There are categories of stocks that make judgments based on perceived quality. In the business world, blue-chip stocks tend to be the cream of the crop. Hence, featuring companies that are industry leaders and have built a strong reputation. Blue-chip stocks are shares in the largest and most prestigious companies that are consistently profitable. They are well-established companies that have a large market cap. These stocks are known for paying dividends during bad and good times. They have a long history of generating dependable earnings and leading within their sector or industry.

Conservative investors may topweight their portfolios with this type of stock, especially in times of uncertainty. Blue-chip stocks usually offer investors, a stable predictable income with a steady to slow growth in value. Oftentimes, these stocks cost more than the stocks in smaller (or lesser-known) companies. They may not provide the absolute highest returns but their stability attracts investors that have a low tolerance for risk.

Typical examples of blue-chip stocks would include the energy bellwether Exxon Mobil Corporation (XOM), computing giant Microsoft Corporation (MSFT), technology corporation IBM (International Business Machines Corporation), the fast-food leader McDonald’s Corporation (MCD), and the pharmaceutical corporation Pfizer.

Due to the large size of these companies, the potential for growth is less, and therefore most of the return of the stocks is in form of dividends. Nevertheless, if these stocks are bought in a bear market, capital gains can be earned. A bear market is when the prices of stocks are depressed overall or held for a long time.

For example, Microsoft was trading below $20 per share during the great recession of November/December 2008 and the early part of 2009. Then, by mid-February 2020, the stock peaked at $185 per share. Meanwhile, before the recession, Microsoft was trading at around $30 per share for a very long period of time.

Penny stocks

Penny stocks are quite the opposite of bluechip stocks. They are low-quality companies with stock prices that are extremely cheap, usually trading at $5 or less per share. These stocks became well known in popular culture after the release of The Wolf of Wall Street (a movie about a former stockbroker who operated a penny stock scam).

The shares are inexpensive because the companies’ prospects are dicey. The majority of these companies may never be profitable or may even go out of business. Hence, penny stocks are prone to schemes that can drain one’s entire investment. However, despite the extreme risk associated with penny stocks, some investors still find them attractive because of the potential for their value to increase dramatically.

Many penny stocks trade through the OTCQB which is a middle-tier over-the-counter OTC market for U.S stocks. The OTCQB is operated by the OTC markets group. However, some penny stocks still trade on major exchanges. Investors when placing buys and sell orders in penny stocks should consider using limit orders because they usually have a large spread between the bid and ask price.

Types of stocks based on dividend payment

  • Income/dividend stocks
  • Non-dividend stocks

Income stocks (dividend stocks)

Many stocks pay dividends to their shareholders on a regular basis. These dividend payments provide valuable income for investors and this is what makes the stocks highly sought after. Technically, a company even paying $0.01 per share qualifies as a dividend stock.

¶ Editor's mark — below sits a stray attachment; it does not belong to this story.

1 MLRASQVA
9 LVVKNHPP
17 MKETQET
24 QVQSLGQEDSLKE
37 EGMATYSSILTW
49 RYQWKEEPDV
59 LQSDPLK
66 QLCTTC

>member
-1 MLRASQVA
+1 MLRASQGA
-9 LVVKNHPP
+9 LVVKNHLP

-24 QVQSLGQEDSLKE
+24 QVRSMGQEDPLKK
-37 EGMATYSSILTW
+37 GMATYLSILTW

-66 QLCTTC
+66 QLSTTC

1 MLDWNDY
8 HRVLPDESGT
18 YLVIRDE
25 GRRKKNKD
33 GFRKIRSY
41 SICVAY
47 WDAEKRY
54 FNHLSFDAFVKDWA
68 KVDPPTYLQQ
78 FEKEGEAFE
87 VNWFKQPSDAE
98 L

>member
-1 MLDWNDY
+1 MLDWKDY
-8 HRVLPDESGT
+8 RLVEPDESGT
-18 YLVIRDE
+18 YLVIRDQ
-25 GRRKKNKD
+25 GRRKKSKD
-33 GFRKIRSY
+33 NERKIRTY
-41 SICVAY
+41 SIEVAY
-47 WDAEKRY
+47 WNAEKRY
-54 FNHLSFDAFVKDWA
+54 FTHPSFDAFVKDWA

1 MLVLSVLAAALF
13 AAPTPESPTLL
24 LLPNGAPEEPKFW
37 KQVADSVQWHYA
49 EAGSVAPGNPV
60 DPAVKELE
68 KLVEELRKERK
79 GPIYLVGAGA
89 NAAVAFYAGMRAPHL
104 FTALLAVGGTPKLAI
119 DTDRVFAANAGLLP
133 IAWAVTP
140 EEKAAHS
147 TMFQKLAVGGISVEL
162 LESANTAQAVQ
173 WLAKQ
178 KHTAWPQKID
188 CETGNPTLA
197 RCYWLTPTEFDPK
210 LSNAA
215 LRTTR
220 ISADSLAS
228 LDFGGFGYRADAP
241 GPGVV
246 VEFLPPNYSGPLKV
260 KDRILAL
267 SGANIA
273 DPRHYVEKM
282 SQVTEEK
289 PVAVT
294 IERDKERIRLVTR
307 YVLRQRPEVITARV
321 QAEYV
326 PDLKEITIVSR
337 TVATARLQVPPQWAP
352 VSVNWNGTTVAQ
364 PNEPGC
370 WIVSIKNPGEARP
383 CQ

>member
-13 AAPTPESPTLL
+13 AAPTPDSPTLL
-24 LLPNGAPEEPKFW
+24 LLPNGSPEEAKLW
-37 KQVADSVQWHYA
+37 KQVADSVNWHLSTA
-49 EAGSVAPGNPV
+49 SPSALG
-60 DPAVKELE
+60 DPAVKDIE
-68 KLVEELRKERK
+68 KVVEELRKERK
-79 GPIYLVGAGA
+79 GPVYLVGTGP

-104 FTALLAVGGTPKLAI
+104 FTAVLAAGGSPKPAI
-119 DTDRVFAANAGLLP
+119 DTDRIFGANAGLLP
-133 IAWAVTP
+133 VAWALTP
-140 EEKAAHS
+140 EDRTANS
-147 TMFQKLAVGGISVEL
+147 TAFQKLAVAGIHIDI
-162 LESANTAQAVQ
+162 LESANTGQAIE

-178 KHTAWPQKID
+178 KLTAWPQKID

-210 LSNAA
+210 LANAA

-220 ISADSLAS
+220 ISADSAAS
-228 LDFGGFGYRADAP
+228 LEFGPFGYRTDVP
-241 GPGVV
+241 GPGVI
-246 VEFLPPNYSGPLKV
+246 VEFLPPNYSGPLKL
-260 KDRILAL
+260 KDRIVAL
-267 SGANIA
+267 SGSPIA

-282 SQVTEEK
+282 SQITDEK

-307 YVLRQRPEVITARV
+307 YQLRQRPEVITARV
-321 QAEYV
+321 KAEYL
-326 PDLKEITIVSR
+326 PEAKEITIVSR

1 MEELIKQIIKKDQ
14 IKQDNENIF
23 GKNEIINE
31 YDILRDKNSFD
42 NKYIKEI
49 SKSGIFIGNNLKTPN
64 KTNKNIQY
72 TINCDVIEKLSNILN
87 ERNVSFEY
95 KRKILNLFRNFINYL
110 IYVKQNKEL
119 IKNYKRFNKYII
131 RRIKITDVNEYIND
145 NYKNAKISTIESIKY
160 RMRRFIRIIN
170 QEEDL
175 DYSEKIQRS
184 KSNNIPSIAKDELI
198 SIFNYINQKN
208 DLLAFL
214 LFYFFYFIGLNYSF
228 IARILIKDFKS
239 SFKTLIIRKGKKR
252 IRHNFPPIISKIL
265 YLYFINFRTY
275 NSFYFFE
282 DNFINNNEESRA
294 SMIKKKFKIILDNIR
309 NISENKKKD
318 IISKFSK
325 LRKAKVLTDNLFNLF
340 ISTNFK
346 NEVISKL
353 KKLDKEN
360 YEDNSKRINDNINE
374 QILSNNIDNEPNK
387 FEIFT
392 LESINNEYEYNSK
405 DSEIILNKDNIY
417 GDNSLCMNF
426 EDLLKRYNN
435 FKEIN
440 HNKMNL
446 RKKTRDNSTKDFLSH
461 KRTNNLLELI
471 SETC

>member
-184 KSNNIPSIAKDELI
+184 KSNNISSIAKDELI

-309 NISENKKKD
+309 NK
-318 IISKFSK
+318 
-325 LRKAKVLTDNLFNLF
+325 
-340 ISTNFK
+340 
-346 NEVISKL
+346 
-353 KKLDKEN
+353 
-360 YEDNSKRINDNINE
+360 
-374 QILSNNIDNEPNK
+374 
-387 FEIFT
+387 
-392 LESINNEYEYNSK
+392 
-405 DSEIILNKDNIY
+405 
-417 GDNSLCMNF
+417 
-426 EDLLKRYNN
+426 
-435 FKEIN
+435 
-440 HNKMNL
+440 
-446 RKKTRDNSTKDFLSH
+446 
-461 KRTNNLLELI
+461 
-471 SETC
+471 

Dividend stocks which are also known as income stocks are stocks that provide regular income to shareholders. This income is paid out in form of dividends which are provided by distributing the profit made by the company or its excess cash. Income stocks can also be referred to as company stocks that have more mature business models and have relatively fewer long-term opportunities for growth.

This type of stock generates most of its returns as dividends. As the company’s earnings grow, the dividend may continue to grow year after year. This is, however, not the case for the dividends of preferred stock or the interest payments of bonds. The companies issuing out income stocks have a high dividend payout ratio. This is because there are fewer opportunities to invest the money in the company that would yield a higher return on stockholders’ equity. Hence, the majority of these companies are large companies and are also considered blue-chip companies, e.g General Electric Company (GE).

These stocks have lower volatility and less capital appreciation than growth stocks. Hence, they are a favorite among risk-averse investors seeking a regular stream of income and those in or close to retirement. Income stocks tend to be ideal for conservative investors who need to receive money from their investment portfolios immediately. Investors seeking income stocks can access them through the Amplify High Income ETF (YYY).

Non-dividend stocks

Stocks don’t have to necessarily pay dividends. Such stocks that don’t pay dividends are referred to as non-dividend stocks. These stocks can still be strong investments if their stock prices increase over time. In fact, some of the biggest companies around the globe don’t pay dividends. However, the trend nowadays has been channeled more to stocks that make dividend payouts to their stockholders.

The people investing in non-dividend stocks do so because of the potential growth of the stock. This is because companies that do not make dividend payout reinvest their profit back into the company which usually causes a stock to grow. Investors can sell their stocks later on for capital gain which can make them earn more income compared to what they would have gotten from dividend payouts.